My British mother wants to stay with my sister in Florida for about a year. How can she do this? She doesn't want to become a resident and has a home in the UK. She has been over to the US with an ESTA but they only last 3 months.

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    where is it that she wants to come and stay? She is a resident of the uk, but of where is she a citizen? Apr 16, 2019 at 16:07
  • By the time you've spent a whole year in a country, that country may well say that you're resident whether you want it or not. For example, staying more than half the year in the UK makes you resident for tax purposes.
    – David Richerby
    Apr 16, 2019 at 16:29
  • OK, now that the question has been clarified, I think this kind of long-term visit is off-topic here and should be asked on Expatriates instead. Note that even a B1/B2 visa to the US only allows a 6-month visit so, even though your mother doesn't want to use the word "resident", it seems that this is what she is trying to be.
    – David Richerby
    Apr 17, 2019 at 14:20
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    @DavidRicherby "a B1/B2 visa to the US only allows a 6-month visit": that is a widely held misconception. B-status visitors can be admitted for up to 1 year. See e.g. 9 FAM 402.2-4(B)(5). Also, yes, being in the US for a year (183 days or more, actually, and even in some cases for less than that) does make you a resident for tax purposes, but that is a different purpose from immigration, has no effect on immigration status, and happens automatically without requiring any special application or the like.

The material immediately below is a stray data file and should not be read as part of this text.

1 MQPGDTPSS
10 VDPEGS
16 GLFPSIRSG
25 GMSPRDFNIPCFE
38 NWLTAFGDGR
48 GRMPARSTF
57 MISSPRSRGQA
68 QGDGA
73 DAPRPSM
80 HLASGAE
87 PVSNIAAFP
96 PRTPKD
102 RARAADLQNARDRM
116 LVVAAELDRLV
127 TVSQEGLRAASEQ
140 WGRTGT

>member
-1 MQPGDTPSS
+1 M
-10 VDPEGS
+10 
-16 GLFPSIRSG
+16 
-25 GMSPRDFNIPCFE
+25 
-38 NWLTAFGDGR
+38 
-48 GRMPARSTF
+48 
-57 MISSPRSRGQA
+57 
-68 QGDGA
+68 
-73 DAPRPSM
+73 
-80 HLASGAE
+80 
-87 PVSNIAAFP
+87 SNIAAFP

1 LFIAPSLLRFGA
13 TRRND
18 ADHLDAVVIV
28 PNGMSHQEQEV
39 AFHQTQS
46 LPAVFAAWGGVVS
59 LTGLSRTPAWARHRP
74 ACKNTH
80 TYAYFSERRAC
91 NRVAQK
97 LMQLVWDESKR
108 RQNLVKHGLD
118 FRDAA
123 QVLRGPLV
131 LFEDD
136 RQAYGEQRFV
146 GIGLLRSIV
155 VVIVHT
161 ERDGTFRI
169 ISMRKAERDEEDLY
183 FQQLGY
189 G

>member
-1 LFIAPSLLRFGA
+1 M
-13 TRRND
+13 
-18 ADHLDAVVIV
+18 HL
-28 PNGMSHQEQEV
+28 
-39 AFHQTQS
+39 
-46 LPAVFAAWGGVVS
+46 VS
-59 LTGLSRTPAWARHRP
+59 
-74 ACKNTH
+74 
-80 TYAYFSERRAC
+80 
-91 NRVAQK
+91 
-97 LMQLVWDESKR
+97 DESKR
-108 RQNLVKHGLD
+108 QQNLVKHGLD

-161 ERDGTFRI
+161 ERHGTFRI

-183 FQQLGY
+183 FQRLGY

– phoog
    Apr 17, 2019 at 14:26
  • Thanks for your input, looks like a green card is in order. So does my mum need to go to the US on a 6 month visa then get my sister to apply for a green card based on family connections while she is there?
    – Sue Winter
    Apr 18, 2019 at 16:59

1 Answer 1


Based on the question and comments here are the two options that are fitting for the case:

Option A) If the intent is just to visit for 1 year she must apply for a B1/B2 visa in order to stay for that period of time. It is the Border Officer discretion to determine how long you can stay. Generally, they stamp for 6 months. More or less time may be given according to the circumstances when you are at the Point of Entry. It is always possible to leave the US (to Canada or Mexico for example) and come back again in order to get more months.

Option B) If the intent is to PERMANENTLY STAY in the US (i.e. work, live and pay taxes here) then she must apply for a green card. She's a Immediate Relative of a USC, therefore, eligible for a green card right way. Your sister will apply for a i-130 (petition for alien relative) and, once approved, your mother will apply for a IR-5 visa in the UK. The whole process usually takes around 9 months. After 4 years and 9 months your mother will be eligible to apply for US citizenship.

It is important to note that if she becomes a green card holder she cannot leave the US with the intent to establish residency in another country. If so, she will loose her green card. Only after becoming a USC that she would be able to return to the UK to live there (there are exemptions to this rule).

In regards to taxes for either option, that's a different story with several different factors.

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